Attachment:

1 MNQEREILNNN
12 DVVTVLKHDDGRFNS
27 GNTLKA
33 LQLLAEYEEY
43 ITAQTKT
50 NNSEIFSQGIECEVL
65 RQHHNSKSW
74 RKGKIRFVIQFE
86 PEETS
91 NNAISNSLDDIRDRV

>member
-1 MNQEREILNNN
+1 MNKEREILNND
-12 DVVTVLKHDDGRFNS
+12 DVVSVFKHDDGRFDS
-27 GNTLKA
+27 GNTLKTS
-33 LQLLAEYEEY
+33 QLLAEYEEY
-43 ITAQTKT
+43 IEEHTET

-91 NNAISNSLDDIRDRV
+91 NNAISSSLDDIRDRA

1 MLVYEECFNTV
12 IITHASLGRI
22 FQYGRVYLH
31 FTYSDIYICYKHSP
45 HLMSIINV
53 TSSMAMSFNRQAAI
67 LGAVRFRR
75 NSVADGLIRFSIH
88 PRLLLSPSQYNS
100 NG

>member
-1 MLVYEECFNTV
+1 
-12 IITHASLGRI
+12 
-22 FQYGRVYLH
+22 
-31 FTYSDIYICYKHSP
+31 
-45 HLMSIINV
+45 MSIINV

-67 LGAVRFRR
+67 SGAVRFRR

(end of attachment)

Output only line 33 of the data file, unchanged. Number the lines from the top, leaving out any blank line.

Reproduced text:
100 NG